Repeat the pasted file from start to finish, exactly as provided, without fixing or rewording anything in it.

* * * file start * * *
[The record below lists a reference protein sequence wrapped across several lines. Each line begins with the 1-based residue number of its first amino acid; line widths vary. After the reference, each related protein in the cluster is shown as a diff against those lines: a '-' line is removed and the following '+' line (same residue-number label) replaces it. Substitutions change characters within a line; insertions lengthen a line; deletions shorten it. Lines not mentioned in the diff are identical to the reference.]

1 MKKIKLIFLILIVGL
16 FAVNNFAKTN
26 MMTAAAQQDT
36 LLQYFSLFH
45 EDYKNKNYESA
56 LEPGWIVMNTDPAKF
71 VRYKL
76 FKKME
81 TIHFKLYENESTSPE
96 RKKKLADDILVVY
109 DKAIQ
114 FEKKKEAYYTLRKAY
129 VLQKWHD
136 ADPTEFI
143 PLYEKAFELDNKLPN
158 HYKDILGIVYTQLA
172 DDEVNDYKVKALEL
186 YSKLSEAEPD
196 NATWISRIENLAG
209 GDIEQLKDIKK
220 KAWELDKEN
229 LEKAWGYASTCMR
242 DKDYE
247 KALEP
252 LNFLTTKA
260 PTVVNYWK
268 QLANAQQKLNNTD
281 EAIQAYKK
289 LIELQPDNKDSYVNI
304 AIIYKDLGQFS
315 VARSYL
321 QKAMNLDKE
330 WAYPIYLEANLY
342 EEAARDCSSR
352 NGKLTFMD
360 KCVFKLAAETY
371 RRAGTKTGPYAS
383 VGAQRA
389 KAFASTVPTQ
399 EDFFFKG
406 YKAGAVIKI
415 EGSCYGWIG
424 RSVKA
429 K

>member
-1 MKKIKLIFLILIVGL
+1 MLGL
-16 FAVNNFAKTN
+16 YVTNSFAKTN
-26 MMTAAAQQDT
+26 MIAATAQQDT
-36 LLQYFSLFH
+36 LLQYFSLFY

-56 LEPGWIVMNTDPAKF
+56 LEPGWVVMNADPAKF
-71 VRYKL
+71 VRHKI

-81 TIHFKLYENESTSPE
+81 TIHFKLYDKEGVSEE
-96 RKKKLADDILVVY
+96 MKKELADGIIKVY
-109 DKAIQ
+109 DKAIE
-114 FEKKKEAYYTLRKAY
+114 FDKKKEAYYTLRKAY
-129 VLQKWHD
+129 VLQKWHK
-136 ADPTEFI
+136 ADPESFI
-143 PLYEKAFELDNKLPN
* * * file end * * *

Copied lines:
[The record below lists a reference protein sequence wrapped across several lines. Each line begins with the 1-based residue number of its first amino acid; line widths vary. After the reference, each related protein in the cluster is shown as a diff against those lines: a '-' line is removed and the following '+' line (same residue-number label) replaces it. Substitutions change characters within a line; insertions lengthen a line; deletions shorten it. Lines not mentioned in the diff are identical to the reference.]

1 MKKIKLIFLILIVGL
16 FAVNNFAKTN
26 MMTAAAQQDT
36 LLQYFSLFH
45 EDYKNKNYESA
56 LEPGWIVMNTDPAKF
71 VRYKL
76 FKKME
81 TIHFKLYENESTSPE
96 RKKKLADDILVVY
109 DKAIQ
114 FEKKKEAYYTLRKAY
129 VLQKWHD
136 ADPTEFI
143 PLYEKAFELDNKLPN
158 HYKDILGIVYTQLA
172 DDEVNDYKVKALEL
186 YSKLSEAEPD
196 NATWISRIENLAG
209 GDIEQLKDIKK
220 KAWELDKEN
229 LEKAWGYASTCMR
242 DKDYE
247 KALEP
252 LNFLTTKA
260 PTVVNYWK
268 QLANAQQKLNNTD
281 EAIQAYKK
289 LIELQPDNKDSYVNI
304 AIIYKDLGQFS
315 VARSYL
321 QKAMNLDKE
330 WAYPIYLEANLY
342 EEAARDCSSR
352 NGKLTFMD
360 KCVFKLAAETY
371 RRAGTKTGPYAS
383 VGAQRA
389 KAFASTVPTQ
399 EDFFFKG
406 YKAGAVIKI
415 EGSCYGWIG
424 RSVKA
429 K

>member
-1 MKKIKLIFLILIVGL
+1 MLGL
-16 FAVNNFAKTN
+16 YVTNSFAKTN
-26 MMTAAAQQDT
+26 MIAATAQQDT
-36 LLQYFSLFH
+36 LLQYFSLFY

-56 LEPGWIVMNTDPAKF
+56 LEPGWVVMNADPAKF
-71 VRYKL
+71 VRHKI

-81 TIHFKLYENESTSPE
+81 TIHFKLYDKEGVSEE
-96 RKKKLADDILVVY
+96 MKKELADGIIKVY
-109 DKAIQ
+109 DKAIE
-114 FEKKKEAYYTLRKAY
+114 FDKKKEAYYTLRKAY
-129 VLQKWHD
+129 VLQKWHK
-136 ADPTEFI
+136 ADPESFI
-143 PLYEKAFELDNKLPN